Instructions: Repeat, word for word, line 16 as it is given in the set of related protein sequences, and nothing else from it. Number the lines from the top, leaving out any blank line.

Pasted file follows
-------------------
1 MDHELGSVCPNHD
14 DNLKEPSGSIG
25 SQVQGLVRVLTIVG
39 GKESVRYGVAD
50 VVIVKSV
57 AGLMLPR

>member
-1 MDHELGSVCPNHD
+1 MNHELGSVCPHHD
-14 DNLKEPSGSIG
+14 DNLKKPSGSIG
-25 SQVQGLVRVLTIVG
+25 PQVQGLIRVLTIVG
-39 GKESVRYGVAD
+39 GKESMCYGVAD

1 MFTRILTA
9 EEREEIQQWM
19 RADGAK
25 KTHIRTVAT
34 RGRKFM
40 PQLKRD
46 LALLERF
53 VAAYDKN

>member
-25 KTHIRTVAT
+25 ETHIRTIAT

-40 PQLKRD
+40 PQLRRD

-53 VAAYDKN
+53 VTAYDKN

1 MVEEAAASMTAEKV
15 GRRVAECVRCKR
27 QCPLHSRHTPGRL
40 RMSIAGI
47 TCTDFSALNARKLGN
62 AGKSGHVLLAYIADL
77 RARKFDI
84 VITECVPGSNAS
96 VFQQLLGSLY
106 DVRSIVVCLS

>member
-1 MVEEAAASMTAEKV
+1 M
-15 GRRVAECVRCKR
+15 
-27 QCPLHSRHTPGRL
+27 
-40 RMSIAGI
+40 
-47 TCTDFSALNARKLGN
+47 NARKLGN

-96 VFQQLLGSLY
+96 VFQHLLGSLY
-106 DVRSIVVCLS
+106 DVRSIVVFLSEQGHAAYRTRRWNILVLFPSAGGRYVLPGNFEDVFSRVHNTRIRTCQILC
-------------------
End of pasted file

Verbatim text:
1 MFTRILTA